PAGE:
Read Part 1 of the series here.
This blog is the 2nd of a 3-part series on why automation is necessary for cybersecurity compliance in modern cloud environments. This blog posts supplement the material presented in #2 of the free webcast series:
- Why You Need Automation to Achieve Compliance in the Cloud
- Leveraging OSQuery for Compliance - A Recovering Auditor’s Perspective
- An Easier Way to Multi-cloud, Multi-account Cloud Compliance
A fundamental tenet we discussed in part 1 of this series was that compliance professionals should live off the land and use ubiquitous tools to facilitate compliance checks. By using tools that your administrators are using, compliance checks will be completed by those same administrators. This makes compliance professionals more efficient - and probably more liked by their co-workers in the operations and engineering departments.
In part 2 of this series, we are diving into osQuery from a compliance perspective.
What is OSQuery?
According to the osquery docs page,
"osquery is an operating system instrumentation framework for Windows, OS X (macOS), Linux, and FreeBSD. The tools make low-level operating system analytics and monitoring both performant and intuitive.
osquery exposes an operating system as a high-performance relational database. This allows you to write SQL queries to explore operating system data. With osquery, SQL tables represent abstract concepts such as running processes, loaded kernel modules, open network connections, browser plugins, hardware events or file hashes."
There are some critical aspects of the definition above that are essential to understand and dive into. The first aspect of osquery that makes this a robust security and compliance tool is that it works on Windows, OS X, Linux, and FreeBSD. The cross-platform capabilities of osquery make the tool valuable in modern environments. In my career, I have performed hundreds (maybe thousands?) of cybersecurity audits and assessments. I can confidently say that I have never seen an organization that exclusively uses one type of operating system. Generally, you come across a mix of Linux, Windows, or macOS, making compliance activities difficult. osquery takes that complexity away by allowing you to write queries across different operating systems to obtain relevant security and compliance data. Modern organizations require solutions that are operating system agnostic, and osquery accomplishes this.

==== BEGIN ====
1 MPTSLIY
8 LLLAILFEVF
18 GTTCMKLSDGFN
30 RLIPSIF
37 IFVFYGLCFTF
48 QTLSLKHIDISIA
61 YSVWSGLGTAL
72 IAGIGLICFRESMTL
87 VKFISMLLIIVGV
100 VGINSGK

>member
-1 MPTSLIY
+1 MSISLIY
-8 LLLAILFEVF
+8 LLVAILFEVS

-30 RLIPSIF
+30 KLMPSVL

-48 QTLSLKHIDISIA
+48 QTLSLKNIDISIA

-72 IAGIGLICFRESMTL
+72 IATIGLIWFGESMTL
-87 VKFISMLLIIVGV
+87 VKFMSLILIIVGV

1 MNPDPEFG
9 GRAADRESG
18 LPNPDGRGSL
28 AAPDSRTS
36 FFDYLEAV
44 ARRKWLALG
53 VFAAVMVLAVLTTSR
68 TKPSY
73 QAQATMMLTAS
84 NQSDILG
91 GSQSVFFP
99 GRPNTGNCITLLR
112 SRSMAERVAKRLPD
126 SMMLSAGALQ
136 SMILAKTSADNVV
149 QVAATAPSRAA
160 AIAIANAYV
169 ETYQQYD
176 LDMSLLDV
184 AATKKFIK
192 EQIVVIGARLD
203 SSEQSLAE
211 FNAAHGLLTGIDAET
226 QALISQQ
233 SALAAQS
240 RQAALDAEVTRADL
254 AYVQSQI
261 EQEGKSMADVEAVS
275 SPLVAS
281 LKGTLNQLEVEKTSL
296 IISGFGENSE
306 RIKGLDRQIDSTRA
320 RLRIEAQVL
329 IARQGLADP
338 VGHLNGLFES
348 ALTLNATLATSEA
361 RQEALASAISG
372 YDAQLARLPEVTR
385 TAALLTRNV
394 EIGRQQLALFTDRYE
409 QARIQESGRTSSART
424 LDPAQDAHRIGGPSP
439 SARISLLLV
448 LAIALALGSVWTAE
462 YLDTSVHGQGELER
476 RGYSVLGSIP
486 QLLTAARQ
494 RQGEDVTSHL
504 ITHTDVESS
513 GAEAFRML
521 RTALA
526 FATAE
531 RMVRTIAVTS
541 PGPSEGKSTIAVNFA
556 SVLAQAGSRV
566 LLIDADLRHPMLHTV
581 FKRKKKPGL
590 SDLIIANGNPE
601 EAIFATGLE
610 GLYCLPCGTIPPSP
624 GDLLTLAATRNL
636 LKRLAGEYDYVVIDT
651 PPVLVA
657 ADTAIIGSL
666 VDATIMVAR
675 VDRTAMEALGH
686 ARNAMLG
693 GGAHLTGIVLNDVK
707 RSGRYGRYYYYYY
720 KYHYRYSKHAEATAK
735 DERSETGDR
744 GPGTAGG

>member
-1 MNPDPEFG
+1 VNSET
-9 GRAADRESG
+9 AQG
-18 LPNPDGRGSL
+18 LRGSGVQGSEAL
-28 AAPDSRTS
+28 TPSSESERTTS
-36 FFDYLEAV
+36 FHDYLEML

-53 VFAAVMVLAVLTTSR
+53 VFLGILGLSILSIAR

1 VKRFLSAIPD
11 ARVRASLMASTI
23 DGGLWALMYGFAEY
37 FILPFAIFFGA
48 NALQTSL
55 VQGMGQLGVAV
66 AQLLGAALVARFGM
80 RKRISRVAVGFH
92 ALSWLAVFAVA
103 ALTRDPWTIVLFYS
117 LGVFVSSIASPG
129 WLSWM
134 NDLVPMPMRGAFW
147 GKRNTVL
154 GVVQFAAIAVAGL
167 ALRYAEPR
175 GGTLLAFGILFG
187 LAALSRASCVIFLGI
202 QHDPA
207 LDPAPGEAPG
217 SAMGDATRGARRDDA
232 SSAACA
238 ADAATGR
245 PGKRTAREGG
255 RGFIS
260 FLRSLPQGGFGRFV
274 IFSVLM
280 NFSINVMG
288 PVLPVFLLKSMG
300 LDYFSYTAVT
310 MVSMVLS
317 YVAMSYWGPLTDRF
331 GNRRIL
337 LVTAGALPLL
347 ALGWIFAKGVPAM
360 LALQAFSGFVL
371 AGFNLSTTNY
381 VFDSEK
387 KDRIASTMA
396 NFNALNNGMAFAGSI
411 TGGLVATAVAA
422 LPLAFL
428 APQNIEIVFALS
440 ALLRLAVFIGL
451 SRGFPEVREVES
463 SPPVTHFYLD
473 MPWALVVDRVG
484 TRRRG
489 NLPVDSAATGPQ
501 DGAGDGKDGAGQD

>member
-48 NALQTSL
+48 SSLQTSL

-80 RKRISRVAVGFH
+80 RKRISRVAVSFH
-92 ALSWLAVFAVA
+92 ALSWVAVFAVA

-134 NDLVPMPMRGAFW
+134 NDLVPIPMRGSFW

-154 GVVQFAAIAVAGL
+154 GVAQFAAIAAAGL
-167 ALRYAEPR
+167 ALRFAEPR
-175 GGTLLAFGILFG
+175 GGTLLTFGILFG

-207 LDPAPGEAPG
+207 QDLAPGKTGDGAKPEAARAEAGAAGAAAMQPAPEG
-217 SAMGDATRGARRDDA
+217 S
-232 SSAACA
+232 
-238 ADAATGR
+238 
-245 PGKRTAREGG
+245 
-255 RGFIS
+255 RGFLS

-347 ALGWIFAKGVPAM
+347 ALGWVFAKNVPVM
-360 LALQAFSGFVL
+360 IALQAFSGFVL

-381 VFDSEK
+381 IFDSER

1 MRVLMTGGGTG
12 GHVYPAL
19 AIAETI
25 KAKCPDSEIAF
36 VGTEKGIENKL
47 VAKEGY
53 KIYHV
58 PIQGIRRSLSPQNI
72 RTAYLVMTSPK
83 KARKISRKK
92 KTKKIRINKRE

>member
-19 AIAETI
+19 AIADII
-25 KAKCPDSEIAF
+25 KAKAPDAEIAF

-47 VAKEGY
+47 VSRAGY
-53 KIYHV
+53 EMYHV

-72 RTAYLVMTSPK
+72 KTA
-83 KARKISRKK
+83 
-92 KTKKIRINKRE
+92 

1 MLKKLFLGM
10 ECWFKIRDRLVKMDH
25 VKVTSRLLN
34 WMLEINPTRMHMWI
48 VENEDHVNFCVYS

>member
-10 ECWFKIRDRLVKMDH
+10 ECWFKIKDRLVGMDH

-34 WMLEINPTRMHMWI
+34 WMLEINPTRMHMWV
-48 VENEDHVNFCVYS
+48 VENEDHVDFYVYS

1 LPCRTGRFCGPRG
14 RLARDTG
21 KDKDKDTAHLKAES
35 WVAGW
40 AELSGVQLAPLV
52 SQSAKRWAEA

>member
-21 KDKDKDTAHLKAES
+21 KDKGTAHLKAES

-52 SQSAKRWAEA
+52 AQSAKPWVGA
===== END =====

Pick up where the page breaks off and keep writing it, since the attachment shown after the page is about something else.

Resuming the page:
Secondly, osquery exposes the operating system as a high-performance relational database that allows administrators to write SQL queries to obtain valuable data. Even if you're not a SQL expert, it is easy to start and begin writing queries quickly. Everything you do with osquery is centered around SQL and its expressive nature to gather endpoint data rapidly and efficiently. In the webinar linked above, I review and demo some of the basics of osquery that can help you get started.
There are two ways to run osquery once you have it installed on your system. The first is using the interactive SQL console - osqueryi - to run ad hoc queries locally on a system. You run this at the command line on the system. For example, incident handlers use this frequently to conduct ad hoc forensics or incident response activities. The screenshots below are from the osqueryi interactive shell. The second way to run osquery is using the osquery daemon, which allows you to run queries against remote systems. This is useful if you have many systems and would like to run and schedule the same queries against multiple systems at once. In addition, this daemon (or service on Unix) accepts remote requests, which is very useful for enterprise compliance at scale.
So What Does This Mean for Compliance?
As of writing this blog post, there are over 275 tables available for security professionals to explore. That's a lot of tables! The cool thing about osquery is that it is open-source, and there is a massive community behind its development and growth. There are a few valuable tables that we have found to be useful for compliance activities and data gathering.
As we explore some of the tables and queries below, we will outline the schema of each table, an example query, and example results. During the webinar and in SEC557, we dive deeper into writing queries and utilizing osquery in your enterprise environment.
As mentioned above, one of the great benefits of osquery is running the same queries against different operating systems. As of writing this blog, there are 50 cross-platform tables available for security professionals. In addition, there are a few tables we found helpful for compliance activities:
OS Version Table
The OS version table allows you to obtain information about the installed operating system, including helpful information such as install date, build number, codename.
Users, Groups, and user_groups
The users and groups tables contain information about local users and groups. The users' table contains information and domain accounts that have logged on locally on Windows systems. The user_groups table map local users into local groups, outlining user group relationships and performing SQL JOIN operations on the table.